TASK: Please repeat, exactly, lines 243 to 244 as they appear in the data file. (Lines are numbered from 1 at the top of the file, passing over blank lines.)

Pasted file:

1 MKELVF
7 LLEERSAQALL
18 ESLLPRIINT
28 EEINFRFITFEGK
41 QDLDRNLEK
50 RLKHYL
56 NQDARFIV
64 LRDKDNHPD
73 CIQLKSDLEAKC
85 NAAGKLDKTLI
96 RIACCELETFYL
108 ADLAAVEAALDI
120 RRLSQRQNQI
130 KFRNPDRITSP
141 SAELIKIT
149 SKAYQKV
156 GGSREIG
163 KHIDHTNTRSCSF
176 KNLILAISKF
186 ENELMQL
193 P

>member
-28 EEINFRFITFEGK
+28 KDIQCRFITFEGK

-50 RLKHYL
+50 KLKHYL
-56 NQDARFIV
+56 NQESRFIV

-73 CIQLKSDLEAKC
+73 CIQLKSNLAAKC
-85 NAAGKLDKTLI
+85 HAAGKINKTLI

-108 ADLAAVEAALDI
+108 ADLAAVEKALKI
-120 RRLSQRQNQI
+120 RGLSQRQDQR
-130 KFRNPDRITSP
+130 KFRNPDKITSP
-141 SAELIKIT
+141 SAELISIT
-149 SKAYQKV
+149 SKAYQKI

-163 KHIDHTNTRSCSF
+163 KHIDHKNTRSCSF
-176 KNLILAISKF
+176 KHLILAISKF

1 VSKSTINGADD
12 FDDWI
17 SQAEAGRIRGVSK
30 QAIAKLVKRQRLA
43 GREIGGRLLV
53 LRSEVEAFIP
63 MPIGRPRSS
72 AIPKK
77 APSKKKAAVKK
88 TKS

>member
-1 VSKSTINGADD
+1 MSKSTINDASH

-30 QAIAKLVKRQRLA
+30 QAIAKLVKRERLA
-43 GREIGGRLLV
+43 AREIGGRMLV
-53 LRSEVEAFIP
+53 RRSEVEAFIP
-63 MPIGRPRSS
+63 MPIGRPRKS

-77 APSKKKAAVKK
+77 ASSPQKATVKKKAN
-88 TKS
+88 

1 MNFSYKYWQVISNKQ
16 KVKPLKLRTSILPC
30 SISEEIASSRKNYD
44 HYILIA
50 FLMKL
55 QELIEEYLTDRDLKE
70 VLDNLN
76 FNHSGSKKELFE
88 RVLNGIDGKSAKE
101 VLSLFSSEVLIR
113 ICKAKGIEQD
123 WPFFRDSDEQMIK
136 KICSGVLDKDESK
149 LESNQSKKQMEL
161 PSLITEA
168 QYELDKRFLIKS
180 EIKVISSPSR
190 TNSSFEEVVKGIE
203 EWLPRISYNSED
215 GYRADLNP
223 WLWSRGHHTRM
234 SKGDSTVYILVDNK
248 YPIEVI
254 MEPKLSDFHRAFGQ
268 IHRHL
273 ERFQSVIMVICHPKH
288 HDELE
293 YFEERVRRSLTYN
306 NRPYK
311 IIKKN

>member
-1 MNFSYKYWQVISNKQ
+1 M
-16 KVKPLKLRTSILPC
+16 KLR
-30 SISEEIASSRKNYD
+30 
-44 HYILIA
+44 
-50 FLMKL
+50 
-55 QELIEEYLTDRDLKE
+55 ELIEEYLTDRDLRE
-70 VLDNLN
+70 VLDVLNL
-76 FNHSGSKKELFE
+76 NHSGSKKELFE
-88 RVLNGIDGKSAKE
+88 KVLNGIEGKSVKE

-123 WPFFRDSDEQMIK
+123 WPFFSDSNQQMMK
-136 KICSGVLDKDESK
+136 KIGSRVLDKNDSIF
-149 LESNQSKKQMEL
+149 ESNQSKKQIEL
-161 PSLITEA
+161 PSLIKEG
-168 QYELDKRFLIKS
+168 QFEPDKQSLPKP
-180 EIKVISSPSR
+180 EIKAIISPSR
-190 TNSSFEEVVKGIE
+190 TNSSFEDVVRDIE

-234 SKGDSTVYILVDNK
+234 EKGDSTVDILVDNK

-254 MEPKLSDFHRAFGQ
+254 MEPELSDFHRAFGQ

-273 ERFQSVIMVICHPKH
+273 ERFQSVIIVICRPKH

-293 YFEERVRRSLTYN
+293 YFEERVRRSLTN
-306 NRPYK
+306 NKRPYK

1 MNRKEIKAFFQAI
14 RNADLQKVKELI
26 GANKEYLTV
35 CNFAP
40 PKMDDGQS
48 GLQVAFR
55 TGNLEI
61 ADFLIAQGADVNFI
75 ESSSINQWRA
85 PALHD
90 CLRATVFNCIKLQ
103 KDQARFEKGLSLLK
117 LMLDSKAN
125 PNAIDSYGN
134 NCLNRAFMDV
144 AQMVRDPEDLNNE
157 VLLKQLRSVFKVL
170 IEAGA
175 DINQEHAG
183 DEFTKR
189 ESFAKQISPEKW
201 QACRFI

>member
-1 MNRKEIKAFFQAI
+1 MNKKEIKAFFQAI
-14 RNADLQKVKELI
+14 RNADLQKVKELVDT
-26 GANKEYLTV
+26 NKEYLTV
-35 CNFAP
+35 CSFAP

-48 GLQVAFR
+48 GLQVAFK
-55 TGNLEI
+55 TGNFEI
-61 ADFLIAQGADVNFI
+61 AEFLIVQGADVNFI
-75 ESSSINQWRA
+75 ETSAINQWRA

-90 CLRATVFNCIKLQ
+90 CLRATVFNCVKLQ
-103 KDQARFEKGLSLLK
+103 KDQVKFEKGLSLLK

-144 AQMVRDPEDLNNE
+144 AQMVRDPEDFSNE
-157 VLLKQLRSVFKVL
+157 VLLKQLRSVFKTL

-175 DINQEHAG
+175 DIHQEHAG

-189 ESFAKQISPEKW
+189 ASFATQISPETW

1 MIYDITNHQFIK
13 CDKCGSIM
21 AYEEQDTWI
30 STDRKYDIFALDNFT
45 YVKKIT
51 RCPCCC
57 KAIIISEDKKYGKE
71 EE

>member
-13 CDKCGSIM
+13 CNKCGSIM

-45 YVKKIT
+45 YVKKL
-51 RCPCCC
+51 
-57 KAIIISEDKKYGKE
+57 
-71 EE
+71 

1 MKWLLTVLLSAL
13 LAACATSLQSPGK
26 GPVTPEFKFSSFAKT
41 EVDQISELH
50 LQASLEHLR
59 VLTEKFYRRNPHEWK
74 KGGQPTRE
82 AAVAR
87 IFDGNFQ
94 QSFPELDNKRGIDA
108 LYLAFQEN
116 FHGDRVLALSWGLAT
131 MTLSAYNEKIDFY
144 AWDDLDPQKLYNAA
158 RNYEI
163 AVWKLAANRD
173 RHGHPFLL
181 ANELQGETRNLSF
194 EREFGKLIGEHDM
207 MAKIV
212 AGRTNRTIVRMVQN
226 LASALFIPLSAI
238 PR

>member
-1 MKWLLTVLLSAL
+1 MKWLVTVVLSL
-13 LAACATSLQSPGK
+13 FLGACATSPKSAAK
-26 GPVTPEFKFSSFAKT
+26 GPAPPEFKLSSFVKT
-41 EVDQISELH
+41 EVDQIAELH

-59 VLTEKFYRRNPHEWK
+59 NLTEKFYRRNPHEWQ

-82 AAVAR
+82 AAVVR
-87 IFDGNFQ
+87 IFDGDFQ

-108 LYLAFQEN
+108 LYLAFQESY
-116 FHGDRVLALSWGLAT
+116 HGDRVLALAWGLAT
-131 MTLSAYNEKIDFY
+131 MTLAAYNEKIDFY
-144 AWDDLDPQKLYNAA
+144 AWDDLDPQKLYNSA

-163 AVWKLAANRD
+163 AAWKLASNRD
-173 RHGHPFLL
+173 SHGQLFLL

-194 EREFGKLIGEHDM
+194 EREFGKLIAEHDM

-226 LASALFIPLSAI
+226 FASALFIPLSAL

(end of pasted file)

-26 GPVTPEFKFSSFAKT
+26 GPAPPEFKLSSFVKT